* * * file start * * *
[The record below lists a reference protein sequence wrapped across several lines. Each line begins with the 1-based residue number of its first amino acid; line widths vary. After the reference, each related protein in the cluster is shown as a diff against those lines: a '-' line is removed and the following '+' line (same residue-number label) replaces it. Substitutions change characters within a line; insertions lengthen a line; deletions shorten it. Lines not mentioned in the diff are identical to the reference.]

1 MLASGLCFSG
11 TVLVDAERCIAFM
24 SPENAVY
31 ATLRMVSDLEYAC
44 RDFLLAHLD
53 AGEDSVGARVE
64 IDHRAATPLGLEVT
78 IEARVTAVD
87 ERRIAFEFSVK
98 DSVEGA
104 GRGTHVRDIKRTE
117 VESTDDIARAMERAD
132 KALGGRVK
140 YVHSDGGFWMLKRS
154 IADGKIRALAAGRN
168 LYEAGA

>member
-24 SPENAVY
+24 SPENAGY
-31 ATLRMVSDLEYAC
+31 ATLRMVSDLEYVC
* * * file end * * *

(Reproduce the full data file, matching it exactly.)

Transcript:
[The record below lists a reference protein sequence wrapped across several lines. Each line begins with the 1-based residue number of its first amino acid; line widths vary. After the reference, each related protein in the cluster is shown as a diff against those lines: a '-' line is removed and the following '+' line (same residue-number label) replaces it. Substitutions change characters within a line; insertions lengthen a line; deletions shorten it. Lines not mentioned in the diff are identical to the reference.]

1 MLASGLCFSG
11 TVLVDAERCIAFM
24 SPENAVY
31 ATLRMVSDLEYAC
44 RDFLLAHLD
53 AGEDSVGARVE
64 IDHRAATPLGLEVT
78 IEARVTAVD
87 ERRIAFEFSVK
98 DSVEGA
104 GRGTHVRDIKRTE
117 VESTDDIARAMERAD
132 KALGGRVK
140 YVHSDGGFWMLKRS
154 IADGKIRALAAGRN
168 LYEAGA

>member
-24 SPENAVY
+24 SPENAGY
-31 ATLRMVSDLEYAC
+31 ATLRMVSDLEYVC